Oceanographer John Englander, author of Moving to Higher Ground: Rising Sea Level and the Path Forward, says that even if slowing down global warming succeeds, sea levels are still going to rise, meaning coastal cities need to adapt. There are various ways to incorporate adaptive features in the design of buildings located in areas at risk of flooding, from elevating the structure above flood level, building with water-resistant materials or constructing barriers. At the urban planning level, various cities are implementing large-scale infrastructure works such as sea walls and surge barriers. Other strategies are more environmentally focused, involving the restoration of existing protective ecology such as mangroves and wetlands, which would mitigate the impact of floodwater on cities.
As Florida is already experiencing climate disruption, Miami has recently revealed its plan to alleviate the risk of flooding and fortify the coastline against increasingly frequent and stronger storm surges. Among the measures detailed in the 40-year plan are new seawalls and breakwaters, creating wetland ecosystems, as well as elevated construction. The Netherlands, with more than 25% of land below sea level, has amassed extensive experience in creating defences, having developed a 3.700km network of dams and seawalls. Moreover, the city of Rotterdam has adopted a Climate Change Adaptation Strategy, which integrates flood control into the urban design with the help of squares that retain water during peak rainfall, among other measures. In China, where most large cities are affected by flooding, authorities are implementing a sponge city strategy, which requires 80% of urban land to absorb or reuse 70% of stormwater.
Fighting Heat Waves and Drought
Prolonged heatwaves have been setting records in recent years, and cities have been devising various ways of combating the urban heat island effect. In 2017, New York launched the Cool Neighbourhoods plan that proposed street tree plantings, green roofs to replace impervious surfaces and light-coloured pavements with a high albedo that would reflect more of the sun’s radiation. Similarly, Abu Dhabi launched a design competition to develop localized solutions to urban heat island effects through a network of hubs that act as a refuge. In 2016, the Colombian city of Medellin launched the Green Corridors initiative that created a network of greenery, which helped reduce the average city temperature by 2 degrees Celsius.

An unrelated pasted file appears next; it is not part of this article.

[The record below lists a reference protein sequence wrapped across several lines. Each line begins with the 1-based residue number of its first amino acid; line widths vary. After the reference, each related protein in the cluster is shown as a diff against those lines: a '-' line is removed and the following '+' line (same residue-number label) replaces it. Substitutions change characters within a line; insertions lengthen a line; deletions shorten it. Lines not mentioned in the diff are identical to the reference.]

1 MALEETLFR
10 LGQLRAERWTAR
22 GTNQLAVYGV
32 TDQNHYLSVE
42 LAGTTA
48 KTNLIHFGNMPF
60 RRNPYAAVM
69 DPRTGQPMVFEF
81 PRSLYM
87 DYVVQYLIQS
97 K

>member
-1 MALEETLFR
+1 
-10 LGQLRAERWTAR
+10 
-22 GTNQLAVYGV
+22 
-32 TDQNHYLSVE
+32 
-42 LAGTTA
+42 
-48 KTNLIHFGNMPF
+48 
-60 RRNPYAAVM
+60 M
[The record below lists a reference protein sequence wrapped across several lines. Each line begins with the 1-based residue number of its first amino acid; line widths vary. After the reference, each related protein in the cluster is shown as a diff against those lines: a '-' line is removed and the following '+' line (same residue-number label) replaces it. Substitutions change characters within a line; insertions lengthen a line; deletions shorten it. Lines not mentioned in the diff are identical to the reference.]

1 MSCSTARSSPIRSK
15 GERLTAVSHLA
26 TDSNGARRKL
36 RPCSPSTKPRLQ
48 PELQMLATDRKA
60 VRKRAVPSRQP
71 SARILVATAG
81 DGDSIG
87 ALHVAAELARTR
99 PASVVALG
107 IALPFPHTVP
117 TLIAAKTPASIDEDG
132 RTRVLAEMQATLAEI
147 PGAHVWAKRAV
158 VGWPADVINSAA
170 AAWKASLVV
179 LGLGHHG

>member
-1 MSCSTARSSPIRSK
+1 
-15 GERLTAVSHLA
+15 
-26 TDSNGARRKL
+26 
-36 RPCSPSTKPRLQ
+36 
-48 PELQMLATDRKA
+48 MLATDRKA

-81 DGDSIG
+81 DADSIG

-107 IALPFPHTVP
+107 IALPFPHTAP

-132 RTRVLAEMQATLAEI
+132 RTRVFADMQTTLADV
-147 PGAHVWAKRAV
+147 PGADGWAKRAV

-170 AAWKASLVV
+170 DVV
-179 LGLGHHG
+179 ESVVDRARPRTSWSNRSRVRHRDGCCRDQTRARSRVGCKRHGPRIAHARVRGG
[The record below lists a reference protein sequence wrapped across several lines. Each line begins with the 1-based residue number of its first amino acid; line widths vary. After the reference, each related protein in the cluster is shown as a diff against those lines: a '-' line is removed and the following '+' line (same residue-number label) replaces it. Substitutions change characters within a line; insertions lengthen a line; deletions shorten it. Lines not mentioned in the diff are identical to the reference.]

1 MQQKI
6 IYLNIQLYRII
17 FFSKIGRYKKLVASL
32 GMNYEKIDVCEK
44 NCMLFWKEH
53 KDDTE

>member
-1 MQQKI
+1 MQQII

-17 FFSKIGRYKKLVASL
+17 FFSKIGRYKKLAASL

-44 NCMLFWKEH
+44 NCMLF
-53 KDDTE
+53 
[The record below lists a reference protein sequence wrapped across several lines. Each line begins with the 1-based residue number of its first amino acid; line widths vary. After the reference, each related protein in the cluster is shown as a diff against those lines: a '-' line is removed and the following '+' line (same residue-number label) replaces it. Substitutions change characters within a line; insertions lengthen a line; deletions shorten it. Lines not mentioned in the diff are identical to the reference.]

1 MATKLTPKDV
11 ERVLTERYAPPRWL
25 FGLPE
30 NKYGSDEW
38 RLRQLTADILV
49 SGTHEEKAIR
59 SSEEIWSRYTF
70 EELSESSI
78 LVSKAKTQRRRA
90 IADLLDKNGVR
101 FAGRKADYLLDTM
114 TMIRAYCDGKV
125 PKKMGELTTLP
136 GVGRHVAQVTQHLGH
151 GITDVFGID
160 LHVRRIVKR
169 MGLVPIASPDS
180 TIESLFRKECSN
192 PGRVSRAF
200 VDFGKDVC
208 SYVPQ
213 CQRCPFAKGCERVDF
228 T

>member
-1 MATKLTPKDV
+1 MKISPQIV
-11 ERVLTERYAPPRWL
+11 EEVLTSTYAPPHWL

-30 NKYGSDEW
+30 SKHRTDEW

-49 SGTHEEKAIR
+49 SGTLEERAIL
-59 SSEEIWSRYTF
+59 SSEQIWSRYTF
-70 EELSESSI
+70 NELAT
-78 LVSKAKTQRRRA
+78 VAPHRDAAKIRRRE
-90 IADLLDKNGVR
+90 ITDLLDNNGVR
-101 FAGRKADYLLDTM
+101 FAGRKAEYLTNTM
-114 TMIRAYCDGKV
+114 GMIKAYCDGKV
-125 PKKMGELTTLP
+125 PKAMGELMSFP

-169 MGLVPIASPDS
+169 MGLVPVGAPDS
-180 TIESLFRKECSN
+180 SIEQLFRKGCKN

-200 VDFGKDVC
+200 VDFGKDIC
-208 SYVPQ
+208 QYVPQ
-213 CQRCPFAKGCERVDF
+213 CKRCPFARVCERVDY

The vulnerability of cities to droughts is increasing worldwide, and actions vary from short term ones like water restrictions to more structural nones like desalinization and water reuse. After the 2018 severe drought, Cape Town has reduced its water usage by 38% by implementing behavioural -change programs. Other measures for fighting droughts and water scarcity are monitoring technologies that regulate water consumption and the shift of agriculture towards more drought-resistant crops. Cities can also implement more comprehensive water management strategies that take into consideration drinking water, as well as stormwater and wastewater.
The architecture practice should be at the forefront of these efforts; however, the profession is not fully committed to either fighting climate change or designing for resiliency. Perhaps the greatest challenge in human history, climate action needs a concentrated effort in which architects and urban planners must get involved.